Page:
In other words, when Jesus spoke about gehenna, was He only speaking about the Valley of Hinnom, or was He using the imagery, history, and inherent horror of this valley to teach His listeners about the experience of some people in the afterlife?
The Symbolism of Gehenna
When the various texts are considered (cf. Matt 5:22, 29, 30; 10:28; 18:8-9; 23:15, 33; Mark 9:43-47; Luke 12:5; Jas 3:6), the answer becomes obvious. Jesus (and James, who is the only other person in the New Testament to speak about gehenna), is indeed using the Valley of Hinnom in a symbolic way, but not to teach about what happens to some people in the afterlife, but rather to teach about what can happen to some people in this life.
People who are sent to the Valley of Hinnom (usually because of crime or leprosy) lose their friends and family, and face a life filled with horror, decay, and destruction.
The warnings about gehenna are given by Jesus so that we do not destroy our health, life, family, friendships, and reputation in this life. God does not want us to live in the Valley of Death, but to instead enjoy everything God has given to us. In his book, Surprised by Hope, N. T. Wright says this about gehenna:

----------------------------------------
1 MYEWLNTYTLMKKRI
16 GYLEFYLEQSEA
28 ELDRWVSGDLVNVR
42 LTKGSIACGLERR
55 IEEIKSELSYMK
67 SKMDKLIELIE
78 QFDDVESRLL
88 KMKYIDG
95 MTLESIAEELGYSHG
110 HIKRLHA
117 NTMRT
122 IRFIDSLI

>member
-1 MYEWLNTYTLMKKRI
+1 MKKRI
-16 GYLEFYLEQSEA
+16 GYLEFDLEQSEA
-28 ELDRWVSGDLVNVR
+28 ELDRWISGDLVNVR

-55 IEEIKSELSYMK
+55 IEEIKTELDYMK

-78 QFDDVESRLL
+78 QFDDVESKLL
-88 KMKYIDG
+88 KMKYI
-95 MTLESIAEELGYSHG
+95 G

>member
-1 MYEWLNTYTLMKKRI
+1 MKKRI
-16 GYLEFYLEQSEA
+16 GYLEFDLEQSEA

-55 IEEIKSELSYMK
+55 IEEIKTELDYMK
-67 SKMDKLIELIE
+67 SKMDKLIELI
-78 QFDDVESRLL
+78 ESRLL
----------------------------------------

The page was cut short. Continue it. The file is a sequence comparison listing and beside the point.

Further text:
When Jesus was warning his hearers about Gehenna he was not, as a general rule, telling them that unless they repented in this life they would burn in the next one. As with God’s kingdom, so with its opposite: it is on earth that things matter, not somewhere else.
His message to His contemporaries was stark, and (as we would say today) political. Unless they turned back from their hopeless and rebellious dreams of establishing God’s kingdom in their own terms, not least through armed revolt against Rome, then the Roman juggernaut would do what large, greedy and ruthless empires have always done to smaller countries (not least in the Middle East) whose resources they covet or whose strategic location they are anxious to guard.
Rome would turn Jerusalem into a hideous, stinking extension of its own smoldering rubbish heap. When Jesus said “Unless you repent, you will all likewise perish,” that is the primary meaning He had in mind (Wright, Surprised by Hope, 176).
Gehenna is NOT hell
Therefore, a word that is commonly translated as “hell” in the New Testament, gehenna does not in fact refer to a place of burning torture or torment in the afterlife.
Instead, the word gehenna refers to a literal place outside the walls of Jerusalem.
Jesus uses the history and imagery of this place to warn His disciples about what can befall them in this life if they do not follow His teaching and take steps (sometimes drastic) to protect themselves and their loved ones from the devastation of sin.
When Jesus speaks about gehenna, He is not warning about hell in the next life, but a hellish existence in this life. We will see more about this in future studies when we look at the actual New Testament texts in which the word gehenna is used.